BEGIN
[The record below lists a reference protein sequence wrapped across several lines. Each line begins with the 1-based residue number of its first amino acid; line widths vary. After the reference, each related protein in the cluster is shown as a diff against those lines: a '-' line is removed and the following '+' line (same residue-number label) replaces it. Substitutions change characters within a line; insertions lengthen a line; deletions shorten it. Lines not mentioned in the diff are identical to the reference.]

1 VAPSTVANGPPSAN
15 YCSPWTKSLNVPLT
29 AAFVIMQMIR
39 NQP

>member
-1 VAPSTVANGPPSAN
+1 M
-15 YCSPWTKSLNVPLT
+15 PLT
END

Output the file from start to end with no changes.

[The record below lists a reference protein sequence wrapped across several lines. Each line begins with the 1-based residue number of its first amino acid; line widths vary. After the reference, each related protein in the cluster is shown as a diff against those lines: a '-' line is removed and the following '+' line (same residue-number label) replaces it. Substitutions change characters within a line; insertions lengthen a line; deletions shorten it. Lines not mentioned in the diff are identical to the reference.]

1 VAPSTVANGPPSAN
15 YCSPWTKSLNVPLT
29 AAFVIMQMIR
39 NQP

>member
-1 VAPSTVANGPPSAN
+1 M
-15 YCSPWTKSLNVPLT
+15 PLT